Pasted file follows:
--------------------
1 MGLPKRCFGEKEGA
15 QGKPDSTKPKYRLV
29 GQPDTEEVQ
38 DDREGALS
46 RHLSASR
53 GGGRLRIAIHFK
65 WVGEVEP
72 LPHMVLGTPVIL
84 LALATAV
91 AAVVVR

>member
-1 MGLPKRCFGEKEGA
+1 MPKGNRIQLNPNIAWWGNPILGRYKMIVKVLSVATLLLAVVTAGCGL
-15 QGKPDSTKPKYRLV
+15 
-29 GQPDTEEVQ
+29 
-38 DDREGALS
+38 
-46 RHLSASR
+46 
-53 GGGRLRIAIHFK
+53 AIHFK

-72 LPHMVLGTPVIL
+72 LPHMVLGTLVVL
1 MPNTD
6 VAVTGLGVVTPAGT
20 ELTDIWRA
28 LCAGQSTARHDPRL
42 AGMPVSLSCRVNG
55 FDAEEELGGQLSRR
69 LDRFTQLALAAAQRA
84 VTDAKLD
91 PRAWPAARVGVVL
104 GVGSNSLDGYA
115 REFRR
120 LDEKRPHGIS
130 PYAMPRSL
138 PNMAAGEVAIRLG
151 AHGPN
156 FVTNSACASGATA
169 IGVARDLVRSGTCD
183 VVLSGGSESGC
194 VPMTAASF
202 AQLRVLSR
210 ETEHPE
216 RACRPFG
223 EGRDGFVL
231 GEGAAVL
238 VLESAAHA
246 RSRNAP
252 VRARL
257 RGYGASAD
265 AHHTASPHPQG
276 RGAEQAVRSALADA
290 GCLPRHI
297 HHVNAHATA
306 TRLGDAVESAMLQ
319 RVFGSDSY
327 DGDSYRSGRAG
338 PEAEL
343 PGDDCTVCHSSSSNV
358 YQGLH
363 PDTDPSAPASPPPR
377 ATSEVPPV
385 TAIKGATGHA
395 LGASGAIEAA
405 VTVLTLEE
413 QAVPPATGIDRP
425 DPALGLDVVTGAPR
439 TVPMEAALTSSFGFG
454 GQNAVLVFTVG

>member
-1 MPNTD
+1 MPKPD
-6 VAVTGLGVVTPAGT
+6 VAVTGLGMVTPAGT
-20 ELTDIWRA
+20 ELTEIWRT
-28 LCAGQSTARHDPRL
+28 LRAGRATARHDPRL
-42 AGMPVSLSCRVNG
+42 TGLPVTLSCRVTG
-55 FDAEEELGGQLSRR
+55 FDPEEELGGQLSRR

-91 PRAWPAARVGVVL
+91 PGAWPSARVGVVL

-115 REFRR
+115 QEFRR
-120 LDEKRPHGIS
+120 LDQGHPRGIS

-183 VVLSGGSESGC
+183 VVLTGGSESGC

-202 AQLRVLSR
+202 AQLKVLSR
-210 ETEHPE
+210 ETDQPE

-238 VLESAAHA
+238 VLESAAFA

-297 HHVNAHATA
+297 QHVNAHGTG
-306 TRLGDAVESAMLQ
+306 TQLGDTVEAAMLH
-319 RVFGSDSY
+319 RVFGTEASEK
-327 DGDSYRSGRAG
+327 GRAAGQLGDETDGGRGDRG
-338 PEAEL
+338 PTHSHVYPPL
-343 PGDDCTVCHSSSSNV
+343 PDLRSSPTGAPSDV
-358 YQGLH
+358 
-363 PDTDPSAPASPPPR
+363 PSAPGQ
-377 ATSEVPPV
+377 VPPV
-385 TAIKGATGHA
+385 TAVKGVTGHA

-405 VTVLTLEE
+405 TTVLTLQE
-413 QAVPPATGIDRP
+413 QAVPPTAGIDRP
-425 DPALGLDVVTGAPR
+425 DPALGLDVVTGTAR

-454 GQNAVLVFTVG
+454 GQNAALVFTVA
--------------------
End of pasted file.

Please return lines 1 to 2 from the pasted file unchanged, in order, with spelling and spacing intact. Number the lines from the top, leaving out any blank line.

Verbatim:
1 MGLPKRCFGEKEGA
15 QGKPDSTKPKYRLV